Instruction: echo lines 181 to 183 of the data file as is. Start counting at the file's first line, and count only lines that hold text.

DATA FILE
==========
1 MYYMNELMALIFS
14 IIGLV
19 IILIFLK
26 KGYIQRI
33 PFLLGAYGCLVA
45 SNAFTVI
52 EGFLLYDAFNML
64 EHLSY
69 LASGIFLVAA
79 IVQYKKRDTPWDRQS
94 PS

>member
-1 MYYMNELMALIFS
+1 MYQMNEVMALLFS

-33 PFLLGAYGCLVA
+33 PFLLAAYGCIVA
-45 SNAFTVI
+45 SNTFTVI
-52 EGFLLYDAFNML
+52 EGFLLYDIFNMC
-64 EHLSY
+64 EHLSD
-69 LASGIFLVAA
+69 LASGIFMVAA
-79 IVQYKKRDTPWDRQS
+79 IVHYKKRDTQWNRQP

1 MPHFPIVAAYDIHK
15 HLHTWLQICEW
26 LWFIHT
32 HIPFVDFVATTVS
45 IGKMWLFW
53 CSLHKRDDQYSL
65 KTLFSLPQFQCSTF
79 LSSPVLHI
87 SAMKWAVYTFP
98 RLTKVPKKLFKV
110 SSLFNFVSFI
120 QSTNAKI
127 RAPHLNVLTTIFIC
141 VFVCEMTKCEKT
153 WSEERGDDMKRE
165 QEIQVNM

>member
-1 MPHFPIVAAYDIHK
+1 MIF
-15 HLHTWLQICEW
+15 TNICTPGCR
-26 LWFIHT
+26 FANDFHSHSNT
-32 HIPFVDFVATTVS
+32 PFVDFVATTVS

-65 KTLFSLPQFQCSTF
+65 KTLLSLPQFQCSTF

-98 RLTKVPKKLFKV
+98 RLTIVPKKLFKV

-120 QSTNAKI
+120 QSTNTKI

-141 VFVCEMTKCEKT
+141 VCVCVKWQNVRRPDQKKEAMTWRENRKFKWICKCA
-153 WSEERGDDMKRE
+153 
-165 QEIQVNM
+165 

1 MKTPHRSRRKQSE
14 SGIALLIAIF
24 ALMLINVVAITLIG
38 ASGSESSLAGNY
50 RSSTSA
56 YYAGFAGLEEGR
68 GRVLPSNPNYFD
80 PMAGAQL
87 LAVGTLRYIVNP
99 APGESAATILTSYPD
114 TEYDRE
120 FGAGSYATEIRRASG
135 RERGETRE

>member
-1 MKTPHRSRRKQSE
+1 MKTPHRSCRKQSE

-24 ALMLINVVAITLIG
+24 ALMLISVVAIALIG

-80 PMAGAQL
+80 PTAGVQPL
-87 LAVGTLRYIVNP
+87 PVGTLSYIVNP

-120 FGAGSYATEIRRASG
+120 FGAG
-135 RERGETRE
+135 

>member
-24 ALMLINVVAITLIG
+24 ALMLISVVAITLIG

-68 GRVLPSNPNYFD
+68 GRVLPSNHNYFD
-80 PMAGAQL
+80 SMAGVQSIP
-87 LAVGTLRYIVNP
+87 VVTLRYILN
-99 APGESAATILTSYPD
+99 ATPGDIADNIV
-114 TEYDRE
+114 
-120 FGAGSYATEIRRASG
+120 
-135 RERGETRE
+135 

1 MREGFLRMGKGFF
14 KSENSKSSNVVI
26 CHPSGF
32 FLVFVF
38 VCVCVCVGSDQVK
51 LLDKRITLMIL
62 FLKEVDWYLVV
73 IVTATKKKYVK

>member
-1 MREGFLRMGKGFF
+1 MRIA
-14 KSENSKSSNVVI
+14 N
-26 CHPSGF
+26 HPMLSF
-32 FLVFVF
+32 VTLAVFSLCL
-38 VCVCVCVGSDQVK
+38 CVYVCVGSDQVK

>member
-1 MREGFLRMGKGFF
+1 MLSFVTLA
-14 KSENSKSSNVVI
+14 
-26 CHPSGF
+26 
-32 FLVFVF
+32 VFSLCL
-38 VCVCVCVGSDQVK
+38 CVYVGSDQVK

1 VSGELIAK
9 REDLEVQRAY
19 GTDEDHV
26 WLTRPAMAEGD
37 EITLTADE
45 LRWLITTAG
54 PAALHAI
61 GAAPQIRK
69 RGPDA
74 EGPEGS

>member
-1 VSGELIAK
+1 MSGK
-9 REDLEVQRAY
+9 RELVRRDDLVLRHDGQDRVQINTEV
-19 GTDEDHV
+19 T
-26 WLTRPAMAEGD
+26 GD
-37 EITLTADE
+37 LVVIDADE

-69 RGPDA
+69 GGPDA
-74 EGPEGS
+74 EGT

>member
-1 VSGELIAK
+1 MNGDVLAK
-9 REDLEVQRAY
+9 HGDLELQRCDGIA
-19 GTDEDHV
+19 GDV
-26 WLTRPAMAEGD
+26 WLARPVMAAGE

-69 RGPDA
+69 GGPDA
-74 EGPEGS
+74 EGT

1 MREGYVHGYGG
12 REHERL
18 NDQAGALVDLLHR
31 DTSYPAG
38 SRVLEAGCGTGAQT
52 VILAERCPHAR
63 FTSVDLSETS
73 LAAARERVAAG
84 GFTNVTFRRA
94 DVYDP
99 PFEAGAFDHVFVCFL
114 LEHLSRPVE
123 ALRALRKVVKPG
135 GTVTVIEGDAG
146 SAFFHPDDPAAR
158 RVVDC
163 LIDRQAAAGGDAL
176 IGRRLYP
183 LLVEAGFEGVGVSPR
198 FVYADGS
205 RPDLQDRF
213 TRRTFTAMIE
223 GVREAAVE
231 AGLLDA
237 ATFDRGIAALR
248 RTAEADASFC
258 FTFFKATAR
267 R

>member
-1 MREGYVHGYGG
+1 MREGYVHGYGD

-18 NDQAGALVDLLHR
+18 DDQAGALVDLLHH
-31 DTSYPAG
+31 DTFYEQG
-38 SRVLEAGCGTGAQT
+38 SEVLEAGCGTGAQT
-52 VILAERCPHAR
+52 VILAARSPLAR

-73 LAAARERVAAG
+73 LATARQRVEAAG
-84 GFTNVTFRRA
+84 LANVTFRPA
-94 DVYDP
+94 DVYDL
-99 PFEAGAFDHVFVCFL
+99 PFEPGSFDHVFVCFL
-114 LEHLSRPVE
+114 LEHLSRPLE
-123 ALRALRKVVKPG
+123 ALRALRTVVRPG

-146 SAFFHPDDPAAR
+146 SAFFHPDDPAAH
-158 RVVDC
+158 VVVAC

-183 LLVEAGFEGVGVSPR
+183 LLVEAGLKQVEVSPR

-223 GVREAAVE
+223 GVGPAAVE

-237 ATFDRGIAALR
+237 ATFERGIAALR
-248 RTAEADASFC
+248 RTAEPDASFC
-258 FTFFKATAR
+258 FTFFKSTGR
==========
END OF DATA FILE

63 FTSVDLSETS
73 LAAARERVAAG
84 GFTNVTFRRA